The transition matrix is used to describe the functioning of the transition system $\langle A, S, \phi \rangle$( cf.Automaton, finite). It is represented by the $(n \times n)$- matrix $P = \| P _ {ij} \|$ whose elements are subsets of the alphabet $A$( including the empty subset) such that $a \in P _ {ij}$ if and only if $\phi (s _ {i} , a) = s _ {j}$, so that for any $i = 1 \dots n$ the relations $P _ {ip} \cap P _ {ir} = \emptyset$ if $p \neq r$ and $\cup _ {j=1} ^ {n} P _ {ij} = A$ are true. In order to extend the function $\phi$ to the set $S \times A ^ {*}$( where $A ^ {*}$ is the set of all words over the alphabet $A$ including the empty word), one considers the sequence of powers of the matrix $P$. Multiplication of $P$ by itself is carried out by the usual algorithm, using the operations of concatenation and union of word sets instead of multiplication and addition. If $\alpha \in A ^ {*}$ is a word of length $d$ and $\alpha \in P _ {ij} ^ {(d)}$ where $P _ {ij} ^ {(d)}$ is an element of the matrix $P ^ {d}$, one has $\phi (s _ {i} , \alpha ) = s _ {j}$. Thus, the transition matrix $P$ of the transition system $\langle A _ {0} , S _ {0} , \phi _ {0} \rangle$ and the matrix $P ^ {2}$ have, respectively, the forms:

$$P = \ \left \| \begin{array}{cc} a _ {1} &a _ {2} \\ a _ {2} &a _ {1} \\ \end{array} \right \| ,$$

$$P ^ {2} = P \times P = \left \| \begin{array}{cc} \{ a _ {1} a _ {1} , a _ {2} a _ {2} \} &\{ a _ {1} a _ {2} , a _ {2} a _ {1} \} \\ \{ a _ {2} a _ {1} , a _ {1} a _ {2} \} &\{ a _ {2} a _ {2} , a _ {1} a _ {1} \} \\ \end{array} \right \| .$$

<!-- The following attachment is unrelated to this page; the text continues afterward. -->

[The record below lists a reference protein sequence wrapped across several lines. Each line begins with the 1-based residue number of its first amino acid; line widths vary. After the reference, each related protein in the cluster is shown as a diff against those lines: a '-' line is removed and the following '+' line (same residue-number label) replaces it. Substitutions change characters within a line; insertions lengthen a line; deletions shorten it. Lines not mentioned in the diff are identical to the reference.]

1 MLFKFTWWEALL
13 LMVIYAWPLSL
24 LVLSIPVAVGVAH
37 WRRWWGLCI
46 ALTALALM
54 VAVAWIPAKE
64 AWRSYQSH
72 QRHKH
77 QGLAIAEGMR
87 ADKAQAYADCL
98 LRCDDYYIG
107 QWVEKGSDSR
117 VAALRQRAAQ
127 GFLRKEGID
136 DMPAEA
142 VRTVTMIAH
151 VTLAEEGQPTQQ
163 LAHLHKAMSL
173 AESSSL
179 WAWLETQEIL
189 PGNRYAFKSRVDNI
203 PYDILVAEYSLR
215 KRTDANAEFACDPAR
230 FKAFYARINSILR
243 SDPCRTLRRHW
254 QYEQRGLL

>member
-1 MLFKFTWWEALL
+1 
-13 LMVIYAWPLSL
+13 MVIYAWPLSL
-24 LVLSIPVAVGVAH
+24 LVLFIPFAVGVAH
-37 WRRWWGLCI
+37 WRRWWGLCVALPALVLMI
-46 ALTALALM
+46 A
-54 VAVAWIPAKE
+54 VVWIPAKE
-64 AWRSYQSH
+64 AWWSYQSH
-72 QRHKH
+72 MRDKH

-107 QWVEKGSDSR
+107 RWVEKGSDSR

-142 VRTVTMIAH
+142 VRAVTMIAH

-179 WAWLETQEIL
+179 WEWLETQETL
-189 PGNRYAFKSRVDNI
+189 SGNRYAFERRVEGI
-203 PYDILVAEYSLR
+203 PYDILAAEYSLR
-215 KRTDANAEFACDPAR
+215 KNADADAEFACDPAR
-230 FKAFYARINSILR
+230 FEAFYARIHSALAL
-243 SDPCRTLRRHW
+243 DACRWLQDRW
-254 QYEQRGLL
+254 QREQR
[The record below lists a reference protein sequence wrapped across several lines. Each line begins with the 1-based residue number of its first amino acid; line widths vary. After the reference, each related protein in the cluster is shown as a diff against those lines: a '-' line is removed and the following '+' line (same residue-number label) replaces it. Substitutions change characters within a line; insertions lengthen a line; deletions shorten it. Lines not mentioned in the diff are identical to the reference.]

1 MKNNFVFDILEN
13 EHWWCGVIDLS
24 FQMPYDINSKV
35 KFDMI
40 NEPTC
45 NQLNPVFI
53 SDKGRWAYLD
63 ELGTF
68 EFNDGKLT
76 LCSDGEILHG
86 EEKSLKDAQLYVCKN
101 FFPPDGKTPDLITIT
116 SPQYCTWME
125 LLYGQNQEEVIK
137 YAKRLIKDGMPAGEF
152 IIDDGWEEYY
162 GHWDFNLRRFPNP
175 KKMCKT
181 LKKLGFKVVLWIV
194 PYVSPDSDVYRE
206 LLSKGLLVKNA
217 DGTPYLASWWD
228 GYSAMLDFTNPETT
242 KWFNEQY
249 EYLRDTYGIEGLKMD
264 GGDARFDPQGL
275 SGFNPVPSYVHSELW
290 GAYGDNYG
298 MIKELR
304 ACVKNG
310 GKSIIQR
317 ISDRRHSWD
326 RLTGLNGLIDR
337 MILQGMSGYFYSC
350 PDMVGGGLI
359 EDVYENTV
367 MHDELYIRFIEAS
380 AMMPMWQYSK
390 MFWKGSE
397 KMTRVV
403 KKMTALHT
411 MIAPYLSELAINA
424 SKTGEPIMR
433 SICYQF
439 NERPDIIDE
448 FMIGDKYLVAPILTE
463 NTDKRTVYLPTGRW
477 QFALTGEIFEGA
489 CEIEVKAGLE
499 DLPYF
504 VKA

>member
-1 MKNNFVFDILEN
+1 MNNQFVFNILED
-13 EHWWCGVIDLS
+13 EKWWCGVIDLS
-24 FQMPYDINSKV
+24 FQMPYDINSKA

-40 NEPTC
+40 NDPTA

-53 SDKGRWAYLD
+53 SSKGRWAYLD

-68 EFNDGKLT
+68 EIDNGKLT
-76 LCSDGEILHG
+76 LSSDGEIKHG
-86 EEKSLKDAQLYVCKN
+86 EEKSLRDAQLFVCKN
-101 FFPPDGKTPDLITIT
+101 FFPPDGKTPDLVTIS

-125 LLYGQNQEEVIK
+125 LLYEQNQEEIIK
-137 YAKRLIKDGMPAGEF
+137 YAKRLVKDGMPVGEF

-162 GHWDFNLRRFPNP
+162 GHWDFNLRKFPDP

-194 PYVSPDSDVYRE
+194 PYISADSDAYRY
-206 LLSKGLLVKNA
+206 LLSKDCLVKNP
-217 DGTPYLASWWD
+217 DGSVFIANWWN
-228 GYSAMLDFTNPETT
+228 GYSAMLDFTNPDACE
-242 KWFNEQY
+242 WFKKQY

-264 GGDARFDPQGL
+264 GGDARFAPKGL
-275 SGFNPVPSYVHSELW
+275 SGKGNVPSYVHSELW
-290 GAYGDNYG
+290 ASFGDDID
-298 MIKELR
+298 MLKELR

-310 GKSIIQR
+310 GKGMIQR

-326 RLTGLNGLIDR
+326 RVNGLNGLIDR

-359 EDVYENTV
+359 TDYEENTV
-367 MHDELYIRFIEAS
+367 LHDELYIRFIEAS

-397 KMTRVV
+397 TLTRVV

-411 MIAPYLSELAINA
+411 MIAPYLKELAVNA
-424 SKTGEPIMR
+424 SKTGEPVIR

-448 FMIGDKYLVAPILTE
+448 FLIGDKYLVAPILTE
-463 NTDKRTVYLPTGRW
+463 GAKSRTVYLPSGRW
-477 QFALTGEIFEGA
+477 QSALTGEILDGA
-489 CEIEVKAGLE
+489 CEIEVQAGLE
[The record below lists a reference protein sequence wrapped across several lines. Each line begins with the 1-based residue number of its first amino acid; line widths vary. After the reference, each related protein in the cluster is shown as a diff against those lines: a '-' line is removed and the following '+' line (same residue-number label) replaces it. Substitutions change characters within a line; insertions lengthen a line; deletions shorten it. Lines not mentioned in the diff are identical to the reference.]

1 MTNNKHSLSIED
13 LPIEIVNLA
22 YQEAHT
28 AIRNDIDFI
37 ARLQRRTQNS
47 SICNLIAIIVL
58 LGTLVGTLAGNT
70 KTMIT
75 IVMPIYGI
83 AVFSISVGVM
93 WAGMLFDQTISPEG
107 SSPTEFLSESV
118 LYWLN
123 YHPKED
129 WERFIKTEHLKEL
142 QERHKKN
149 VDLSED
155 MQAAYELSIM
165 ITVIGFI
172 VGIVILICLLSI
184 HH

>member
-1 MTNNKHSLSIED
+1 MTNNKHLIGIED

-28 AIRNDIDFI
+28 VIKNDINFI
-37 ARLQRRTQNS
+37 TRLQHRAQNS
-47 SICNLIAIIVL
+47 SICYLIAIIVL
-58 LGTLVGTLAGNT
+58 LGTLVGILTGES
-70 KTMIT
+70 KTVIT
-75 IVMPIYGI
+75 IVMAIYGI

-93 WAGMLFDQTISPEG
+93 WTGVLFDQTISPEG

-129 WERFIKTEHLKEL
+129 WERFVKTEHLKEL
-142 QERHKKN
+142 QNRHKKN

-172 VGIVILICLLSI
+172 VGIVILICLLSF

A number of minimization (reduction) algorithms and algorithms of automaton synthesis are associated with these methods of specifying automata.

In order to specify the behaviour of an initialized (not necessarily finite) automaton $\mathfrak A _ {s _ {1} }$( transformer), one must define the function $f ( \alpha ) = \psi ( s _ {1} , \alpha )$ which maps $A ^ {*}$ into $B ^ {*}$( or $A ^ \infty$ into $B ^ \infty$, where $A ^ \infty , B ^ \infty$ are the sets of all the superwords over the alphabets $A$ and $B$, respectively). Figure: a014060d

This function may be defined by means of an information tree. From each vertex of the information tree there issue $m$ edges, which are in one-to-one correspondence with the respective letters of $A$. To each vertex is assigned a state of the automaton $\mathfrak A _ {s _ {1} }$, while to each edge is assigned a letter of $B$ in the following way. The state $s _ {1}$ is assigned to the root. If the state $s _ {i}$ has been assigned to some vertex, the letter $b = \psi (s _ {i} , a)$ is assigned to the edge corresponding to the letter $a$ from $A$, while to the vertex in which this edge terminates the state $s _ {j} = \phi (s _ {i} , a)$ is assigned. To each word $\alpha = \alpha _ {1} \dots \alpha _ {r} \in A ^ {*}$ corresponds a unique sequence $\rho = \rho _ {1} \dots \rho _ {r}$ of edges of this tree such that $\rho _ {1}$ issues from the root and $\rho _ {i+1}$ issues from the vertex of termination of $\rho _ {i}$. The word $\beta = \beta _ {1} \dots \beta _ {r}$, where $\beta _ {i}$ is the letter from $B$ assigned to the edge $\rho _ {i}$, $i = 1 \dots r$, is identical with the value $\overline \psi \; (s _ {1} , \alpha )$. If the function $f$ is realized by a finite automaton, the corresponding information tree may be effectively determined by means of a finite subtree. Fig. d shows the subtree of the initialized automaton $\mathfrak A _ {s _ {1} } ^ {0}$( the left-hand edges, issuing from the vertices, correspond to the symbol $a _ {1}$, while the right-hand edges correspond to the symbol $a _ {2}$).